Many other Hong Kong landlords have announced similar measures, such as Wharf Real Estate Investment Co., New World Development, MTRCorp, Swire
What are some things to study in current affairs for the UPSC IAS?
If you have read the hindu of 2 july 2019, you must have covered the following:
We are providing the daily updates at our telegram channel: Prelims Specific Notes for IAS
The Hindu Notes 2nd July 2019
CONTEMP OF COURT
Context: The Supreme Court issued a contempt notice to West Bengal for keeping BJP youth wing leader Priyanka Sharma behind bars overnight despite its order on May 14 to release her immediately on bail.
(Pg 1, The Hindu)
Contempt of Court
Both the Supreme Court and the High Courts have the power to punish for contempt of court, either with simple imprisonment or with fine or both.
The term ‘Contempt of Court’ has not been defined by the Constitution.
However, it has been defined by the Contempt of Court Act of 1971.
The Contempt of Court can be ‘civil’ or ‘criminal’.
Civil Contempt: It is the willful disobedience of any judgement, order, writ or other process of a court or willful breach of an undertaking given to a court.
Criminal Contempt: It is the publication of any matter or doing an act which:
Scandalises or lowers the authority of a court; orPrejudices or interferes with the due course of a judicial proceeding; or
Interferes or obstructs the administration of justice in any other manner.
However, the following are ‘not’ considered ‘Contempt of Court’:
Innocent publication and distribution of some matter;
Fair and accurate report of judicial proceedings;
Fair and reasonable criticism of judicial acts; and
Comment on the administrative side of the judiciary.
IRAN NUCLEAR DEAL
Context: Iran acknowledged that it had broken the limit set on its stockpile of low-enriched uranium by the 2015 nuclear deal, marking its first major departure from the unraveling agreement a year after the U.S. unilaterally withdrew from the accord.
(Pg 1, The Hindu)
Iran nuclear deal
Also called Joint Comprehensive Plan of Action.
It was signed in 2015 between Iran and the P5+1 group of world powers – the US, UK, France, China, Russia and Germany.
Why this Nuclear deal?
It came after years of tension over Iran’s alleged efforts to develop a nuclear weapon.
Iran insisted that its nuclear programme was entirely peaceful, but the international community did not believe that.
What was agreed?
Under the accord, Iran agreed to limit its sensitive nuclear activities and allow in international inspectors in return for the lifting of crippling economic sanctions.
Under the nuclear deal, Iran agreed to have less than 300 kilograms of uranium enriched to a maximum of 3.67% far below the 90% needed to produce weapons for 15 years.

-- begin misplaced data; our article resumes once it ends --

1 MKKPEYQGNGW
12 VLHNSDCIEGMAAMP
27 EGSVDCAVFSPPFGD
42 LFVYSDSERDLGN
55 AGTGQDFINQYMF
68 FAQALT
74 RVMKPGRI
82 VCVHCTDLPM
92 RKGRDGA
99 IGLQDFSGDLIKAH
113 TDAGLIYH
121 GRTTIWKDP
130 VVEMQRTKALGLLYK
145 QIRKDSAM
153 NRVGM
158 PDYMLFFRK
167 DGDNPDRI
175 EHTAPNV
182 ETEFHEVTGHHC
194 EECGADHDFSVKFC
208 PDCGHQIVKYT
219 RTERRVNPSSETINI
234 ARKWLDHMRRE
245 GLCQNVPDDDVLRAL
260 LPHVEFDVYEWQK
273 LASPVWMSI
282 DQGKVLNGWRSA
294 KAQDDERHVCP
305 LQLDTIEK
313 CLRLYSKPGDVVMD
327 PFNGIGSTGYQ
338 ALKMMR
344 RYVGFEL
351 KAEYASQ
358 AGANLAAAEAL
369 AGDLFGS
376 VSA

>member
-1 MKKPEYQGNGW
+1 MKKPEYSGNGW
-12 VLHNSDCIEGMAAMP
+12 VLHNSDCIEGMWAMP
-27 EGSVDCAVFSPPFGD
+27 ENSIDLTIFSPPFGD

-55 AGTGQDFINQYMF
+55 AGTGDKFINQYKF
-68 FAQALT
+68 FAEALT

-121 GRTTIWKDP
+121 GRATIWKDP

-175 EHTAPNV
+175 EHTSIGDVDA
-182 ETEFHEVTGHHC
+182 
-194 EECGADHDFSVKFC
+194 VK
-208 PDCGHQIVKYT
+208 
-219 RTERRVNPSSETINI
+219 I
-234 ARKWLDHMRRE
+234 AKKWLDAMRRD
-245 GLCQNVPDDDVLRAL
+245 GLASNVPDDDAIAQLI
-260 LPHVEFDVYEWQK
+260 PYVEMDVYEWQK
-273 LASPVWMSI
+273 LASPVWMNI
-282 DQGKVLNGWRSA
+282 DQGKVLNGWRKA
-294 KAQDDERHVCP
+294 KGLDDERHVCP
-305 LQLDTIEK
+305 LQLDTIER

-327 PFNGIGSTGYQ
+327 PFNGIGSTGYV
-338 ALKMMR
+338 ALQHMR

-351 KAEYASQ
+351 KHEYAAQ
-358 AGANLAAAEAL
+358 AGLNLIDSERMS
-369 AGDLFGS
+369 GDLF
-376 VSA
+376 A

Why did U.S. Pull out of the Deal?
U.S. recently pulled out of the Iran Nuclear Deal and reimposed sanctions on Iran’s energy, ship building, shipping, and banking sectors, which U.S. considers “the core areas” of its economy.
U.S. hopes to compel Iran to negotiate a “new deal” that would cover not only its nuclear activities, but also its ballistic missile programme and what U.S. officials call its “malign behaviour” across the Middle East to destablise the region.
The sanctions have led to a sharp downturn in Iran’s economy, pushing the value of its currency to record lows, quadrupling its annual inflation rate, driving away foreign investors, and triggering protests.
In keeping with its strategy of ‘maximum pressure’, the U.S. designated the Islamic Revolutionary Guard Corps (IRGC) a foreign terrorist organisation, a move rejected by the U.K. and European allies. It is the first time that U.S. has named the military of another country ‘terrorist’.
Enriched uranium is not only used to make reactor fuel, but also nuclear weapons.
“Weapons-grade” uranium is 90% enriched.
Uranium and plutonium can be removed from the spent fuel, and reused. The plutonium can also be used to make weapons.
Low-enriched uranium, which has a 3%-4% concentration of U-235, can be used to produce fuel for nuclear power plants.
Radioisotopes produced during the process of enrichment are used in medicine, agriculture, industry and science.
PROTESTS IN HONG KONG
Context: Hundreds of demonstrators stormed into Hong Kong’s legislature after smashing their way in as the crisis that has gripped the semi-autonomous Chinese territory for weeks rapidly intensified.
Protests have raged in Hong Kong against a controversial extradition bill, which would allow suspects to be sent to mainland China for trial.
(Pg 1, The Hindu)
Hong Kong, a former British colony, was handed back to China in 1997 following a 1984 agreement between China and Britain.
China agreed to govern Hong Kong under the principle of “one country, two systems”, where the city would enjoy “a high degree of autonomy, except in foreign and defence affairs” for 50 years.
As a result, Hong Kong has its own legal system, and rights including freedom of assembly and free speech are protected.
Its leader, the chief executive, is currently elected by a 1,200-member election committee. A majority of the representatives are viewed as pro-Beijing.
Hong Kong’s mini-constitution, the Basic Law, says that “the ultimate aim” is to elect the chief executive “by universal suffrage upon nomination by a broadly representative nominating committee in accordance with democratic procedures”.
SWATANTRA SAINIK SAMMAN YOJANA (SSSY)
Context: The Union Cabinet has approved the continuation of Swatantra Sainik Samman Yojana (SSSY) during 2017-2020 beyond the 12th Five Year Plan which ended on 31/03/2017.